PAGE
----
You may be right. There is something more sacred about testimony meetings. But they still feel quite public to me. I mean we even encourage investigators to attend on fast Sunday and hear the wide range of testimonies.
Do you recall if President Packer wrote in _Teach Ye Diligently_ that a wise patriarch offered him some counsel and criticism when he started speaking in church as a young man, that Bro. Packer initially resisted the advice, but soon after saw the wisdom of receiving feedback for his talks and testimony?
I agree that my distinction between private and public testimony is not totally sufficient because it is always in a way a false distinction. The private is always “public” in some sense and the public can be directed at a smaller, private audience. So, I agree that I’m not totally satisfied with this standard.
Maybe what I mean is the difference between written and oral, where written work be considered more deliberative, and held to a higher level of scrutiny. Do you think this works any better, or is it too a slippery distinction? Do you have any thoughts about how to distinguish between types of testimony that it is okay to critically engage, and others that should be left alone?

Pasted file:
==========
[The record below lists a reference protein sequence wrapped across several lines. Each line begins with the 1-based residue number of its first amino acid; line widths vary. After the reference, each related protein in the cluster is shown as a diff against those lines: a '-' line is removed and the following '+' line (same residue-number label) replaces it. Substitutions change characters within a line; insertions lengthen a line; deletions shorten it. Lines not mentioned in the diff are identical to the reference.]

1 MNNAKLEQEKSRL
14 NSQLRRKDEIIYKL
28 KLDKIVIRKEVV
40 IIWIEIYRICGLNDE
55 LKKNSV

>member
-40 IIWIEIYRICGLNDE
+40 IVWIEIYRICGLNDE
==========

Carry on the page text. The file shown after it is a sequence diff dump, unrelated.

I think that is a great suggestion from Elder Packer. Not all advice is wanted, and it is certainly not all good, but it can be useful!
Since they do not know, TT, you should be candid enough to explain that this post is in response to a recent post of mine on Keepapitchinin. Launching off a Sunstone remark that a male good could not understand the pains of women’s bodies, I bore my testimony to one aspect of the Atonement, expressed in 2 Nephi 20-21, that Christ “suffereth the pains of all men, yea, the pains of every living creature, both men, women, and children, who belong to the family of Adam.”
My 760-word post was answered by a 692-word comment by TT, dismantling my testimony in academic terms, describing the Christ I believe in as “a sort of a queer Jesus that [I] imagine,” and otherwise derailing the discussion I had hoped to have.